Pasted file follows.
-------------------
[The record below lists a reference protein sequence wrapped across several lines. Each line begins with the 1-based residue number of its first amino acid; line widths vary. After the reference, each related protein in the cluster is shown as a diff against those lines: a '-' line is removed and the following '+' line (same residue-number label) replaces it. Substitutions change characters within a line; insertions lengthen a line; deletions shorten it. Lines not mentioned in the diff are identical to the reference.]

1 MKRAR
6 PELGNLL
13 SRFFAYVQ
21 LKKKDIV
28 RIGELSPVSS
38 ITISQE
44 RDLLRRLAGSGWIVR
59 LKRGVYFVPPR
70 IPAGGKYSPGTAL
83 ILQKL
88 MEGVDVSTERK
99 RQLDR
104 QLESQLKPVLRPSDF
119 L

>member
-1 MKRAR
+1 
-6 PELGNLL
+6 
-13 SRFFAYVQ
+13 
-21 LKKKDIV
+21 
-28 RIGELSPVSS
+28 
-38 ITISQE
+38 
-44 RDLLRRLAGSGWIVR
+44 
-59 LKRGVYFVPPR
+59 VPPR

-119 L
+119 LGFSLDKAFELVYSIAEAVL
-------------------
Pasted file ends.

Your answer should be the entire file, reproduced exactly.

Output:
[The record below lists a reference protein sequence wrapped across several lines. Each line begins with the 1-based residue number of its first amino acid; line widths vary. After the reference, each related protein in the cluster is shown as a diff against those lines: a '-' line is removed and the following '+' line (same residue-number label) replaces it. Substitutions change characters within a line; insertions lengthen a line; deletions shorten it. Lines not mentioned in the diff are identical to the reference.]

1 MKRAR
6 PELGNLL
13 SRFFAYVQ
21 LKKKDIV
28 RIGELSPVSS
38 ITISQE
44 RDLLRRLAGSGWIVR
59 LKRGVYFVPPR
70 IPAGGKYSPGTAL
83 ILQKL
88 MEGVDVSTERK
99 RQLDR
104 QLESQLKPVLRPSDF
119 L

>member
-1 MKRAR
+1 
-6 PELGNLL
+6 
-13 SRFFAYVQ
+13 
-21 LKKKDIV
+21 
-28 RIGELSPVSS
+28 
-38 ITISQE
+38 
-44 RDLLRRLAGSGWIVR
+44 
-59 LKRGVYFVPPR
+59 VPPR

-119 L
+119 LGFSLDKAFELVYSIAEAVL